RICHMOND, Calif. — Along with its historic national result, the 2008 election brought groundbreaking local victories, too — among them, passage of Measure T by this city’s voters. The measure, called by its supporters “A Fair Share for Richmond,” upgrades the fee the city’s largest manufacturers must pay for business licenses to one quarter of 1 percent of the value of the raw materials they use each year. It is expected to generate $26.5 million annually for the general fund. That’s a windfall for this cash-strapped city of about 100,000 people, across the bay from San Francisco, now battling high unemployment and environmental degradation with total general fund revenues of $134 million a year.
The bulk of the funds will come from the Chevron refinery located here. The refinery has been a major source of pollution, toxic releases and accidents that have threatened the health and safety of workers and the community.
The grassroots campaign was led by the Richmond Progressive Alliance, a coalition of grassroots and progressive activists backed by labor, environmental groups and organizations in the African American, Latino and Asian communities. Against them stood powerful business interests — including the one most affected by the measure, the giant refinery Chevron — which with other business interests lent deep pockets to defeat the measure. But to no avail.
We spoke with Richmond’s progressive mayor, Gayle McLaughlin, about how Measure T was developed and passed.
Originally, the mayor said, members of the City Council had considered a gross business receipts tax, but when the Chamber of Commerce adamantly opposed it, they worked with the city manager and city attorney to develop a measure to increase business license fees for large manufacturers.
“But it was too complicated in 2006,” McLaughlin said. “There were too many opportunities for the opposition, and the Chamber of Commerce and Chevron, to oppose it. The voters weren’t clear on it, and with the opposition mailers, it failed” with 42 percent of the vote.
“We knew that 42 percent wasn’t bad in terms of voter approval,” she said, “so we brought it forward as a citizen’s initiative this time.”
First came the signature-gathering — a day-in, day-out grassroots effort that built on the earlier effort, garnering over 5,000 signatures to place the new measure on the ballot. Then came the campaign to win its passage. “It was door-to-door precinct-walking, fund raising — and no corporate donations, of course,” the mayor said. “So it was really a grassroots effort with people educating the community, standing out in front of grocery stores, the library, and doing whatever — newsletters, e-mails, signs.” This time, it passed by 51.5 percent.
We asked Mayor McLaughlin if Measure T will help bring green jobs and a greener economy to Richmond.
“We’re part of the East Bay Green Corridor, which is an exciting phenomenon that I’m working hard on,” she said. “We have an employment and training program called Richmond Build that includes solar installation job training that has become a national model. When I was a city councilmember, I helped found a group called Solar Richmond, which is now a nonprofit on contract with the city, that brings all the partners together including nonprofits like the Solar Living Institute, out in Hopland. There, they’re doing this training program, “Grids Alternative” — part of it is classroom training, part of it is up on the roofs.”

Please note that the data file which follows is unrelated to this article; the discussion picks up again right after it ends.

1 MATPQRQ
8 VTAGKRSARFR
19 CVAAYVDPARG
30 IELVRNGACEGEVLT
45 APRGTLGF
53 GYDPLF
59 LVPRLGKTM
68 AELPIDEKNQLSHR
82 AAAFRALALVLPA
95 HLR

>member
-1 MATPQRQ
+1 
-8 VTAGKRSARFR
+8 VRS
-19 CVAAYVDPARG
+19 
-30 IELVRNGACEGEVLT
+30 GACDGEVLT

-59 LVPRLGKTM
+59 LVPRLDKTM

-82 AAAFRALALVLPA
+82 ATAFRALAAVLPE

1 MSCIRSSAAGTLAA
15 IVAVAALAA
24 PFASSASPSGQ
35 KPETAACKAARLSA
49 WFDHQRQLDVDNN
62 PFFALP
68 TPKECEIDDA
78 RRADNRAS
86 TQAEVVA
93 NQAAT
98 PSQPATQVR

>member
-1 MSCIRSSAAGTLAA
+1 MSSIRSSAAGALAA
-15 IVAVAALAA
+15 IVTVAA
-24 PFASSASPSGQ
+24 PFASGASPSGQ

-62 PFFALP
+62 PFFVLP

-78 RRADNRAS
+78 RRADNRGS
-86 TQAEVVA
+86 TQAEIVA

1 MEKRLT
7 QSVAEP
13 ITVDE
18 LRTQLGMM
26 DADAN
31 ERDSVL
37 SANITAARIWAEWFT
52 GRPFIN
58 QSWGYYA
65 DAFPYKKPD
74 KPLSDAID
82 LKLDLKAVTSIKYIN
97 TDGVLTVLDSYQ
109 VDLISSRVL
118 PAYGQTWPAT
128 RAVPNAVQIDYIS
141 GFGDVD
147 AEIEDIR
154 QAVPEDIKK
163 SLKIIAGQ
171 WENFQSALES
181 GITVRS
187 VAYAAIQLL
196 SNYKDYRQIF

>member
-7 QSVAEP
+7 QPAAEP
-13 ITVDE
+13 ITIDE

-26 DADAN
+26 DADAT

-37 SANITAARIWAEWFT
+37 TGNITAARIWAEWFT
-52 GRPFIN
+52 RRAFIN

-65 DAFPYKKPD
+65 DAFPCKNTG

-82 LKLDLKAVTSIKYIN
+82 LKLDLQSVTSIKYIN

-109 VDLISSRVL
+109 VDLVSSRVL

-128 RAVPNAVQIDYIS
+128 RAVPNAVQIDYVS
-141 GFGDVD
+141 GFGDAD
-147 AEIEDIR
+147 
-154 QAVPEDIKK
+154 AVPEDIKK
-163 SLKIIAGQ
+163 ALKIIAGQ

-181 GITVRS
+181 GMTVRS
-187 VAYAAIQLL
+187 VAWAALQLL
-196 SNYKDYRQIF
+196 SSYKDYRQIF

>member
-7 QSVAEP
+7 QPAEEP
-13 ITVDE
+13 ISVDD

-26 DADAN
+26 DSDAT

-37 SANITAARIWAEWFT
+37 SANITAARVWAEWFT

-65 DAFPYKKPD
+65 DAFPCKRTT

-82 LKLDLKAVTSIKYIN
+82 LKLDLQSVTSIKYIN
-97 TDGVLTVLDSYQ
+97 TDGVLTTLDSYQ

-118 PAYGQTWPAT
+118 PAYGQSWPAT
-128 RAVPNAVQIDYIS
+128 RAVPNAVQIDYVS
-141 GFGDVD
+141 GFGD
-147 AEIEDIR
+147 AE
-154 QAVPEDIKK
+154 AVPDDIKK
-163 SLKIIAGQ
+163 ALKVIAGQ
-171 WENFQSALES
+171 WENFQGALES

Residents are “turning their lives around,” McLaughlin says, with many having their first opportunity to be trained in life skills and the green economy, as well as learning a trade. “So the whole green collar jobs movement is really big here in Richmond.”
McLaughlin says she became a community activist as a teenager and worked on many social and environmental campaigns before moving to Richmond and joining the Green Party.
She participated in the Greens’ campaign to stop Chevron’s proposed power plant in Richmond, worked with a group called “Homelessness is Not a Crime,” and helped present a resolution to the City Council opposing the Patriot Act. “And then the work began against Chevron’s pollution.”
Members of the local progressive community encouraged McLaughlin to run for the City Council. But after serving several years on the council she still felt she wasn’t being heard. “So I ran for mayor, and won.”
Since then the mayor has maintained a very visible political profile, including national and international activities. “I managed to get 13 other mayors in California to join me in a letter to former Attorney General Alberto Gonzalez to ask for humanitarian visas for [family members of] the Cuban 5,” she said. “But they still haven’t been allowed to have those visits.
McLaughlin looks forward to visiting Richmond’s Cuban sister city, Regla, this year. The only previous visit was 10 years ago, she said. “Now we’re planning a trip that I will lead. We hope to bring a few young people.”
Asked what she would like to share with PWW readers, McLaughlin responded, “I would say, ‘it can be done.’ People can do what might on the surface look like an impossibility, if we join hands and join forces, breaking through obstacles and challenges. Measure T is the perfect example. This is the sort of movement-building we all need, nationwide. I hope it continues to grow.”